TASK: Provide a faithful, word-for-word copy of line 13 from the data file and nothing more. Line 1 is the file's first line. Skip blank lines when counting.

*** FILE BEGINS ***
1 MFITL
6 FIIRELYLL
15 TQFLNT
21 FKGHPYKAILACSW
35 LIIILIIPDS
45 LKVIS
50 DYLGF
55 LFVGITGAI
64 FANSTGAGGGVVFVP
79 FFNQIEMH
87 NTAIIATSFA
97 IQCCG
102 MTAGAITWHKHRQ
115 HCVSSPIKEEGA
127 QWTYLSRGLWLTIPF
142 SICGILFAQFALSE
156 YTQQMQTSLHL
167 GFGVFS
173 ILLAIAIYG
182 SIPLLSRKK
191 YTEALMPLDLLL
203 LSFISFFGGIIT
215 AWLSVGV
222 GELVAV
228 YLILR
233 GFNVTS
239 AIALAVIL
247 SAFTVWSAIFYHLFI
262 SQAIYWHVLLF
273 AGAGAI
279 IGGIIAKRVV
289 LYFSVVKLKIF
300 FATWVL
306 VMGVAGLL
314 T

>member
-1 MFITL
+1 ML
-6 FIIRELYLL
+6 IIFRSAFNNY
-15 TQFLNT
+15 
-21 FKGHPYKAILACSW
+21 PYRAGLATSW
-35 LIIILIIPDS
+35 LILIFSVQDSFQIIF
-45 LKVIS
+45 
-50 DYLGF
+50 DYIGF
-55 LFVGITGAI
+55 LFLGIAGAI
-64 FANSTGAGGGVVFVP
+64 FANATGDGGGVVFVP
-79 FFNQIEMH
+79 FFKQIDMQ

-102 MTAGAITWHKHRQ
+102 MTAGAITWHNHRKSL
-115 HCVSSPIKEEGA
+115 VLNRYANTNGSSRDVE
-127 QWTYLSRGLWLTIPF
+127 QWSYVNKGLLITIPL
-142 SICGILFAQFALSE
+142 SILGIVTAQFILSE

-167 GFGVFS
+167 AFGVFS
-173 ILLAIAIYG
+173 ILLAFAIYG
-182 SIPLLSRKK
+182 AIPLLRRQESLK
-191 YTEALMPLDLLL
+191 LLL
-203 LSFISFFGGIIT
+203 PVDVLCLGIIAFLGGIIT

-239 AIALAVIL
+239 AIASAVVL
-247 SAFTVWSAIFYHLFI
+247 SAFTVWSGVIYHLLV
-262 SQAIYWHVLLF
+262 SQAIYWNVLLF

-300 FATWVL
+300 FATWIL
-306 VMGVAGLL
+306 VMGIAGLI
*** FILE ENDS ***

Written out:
102 MTAGAITWHKHRQ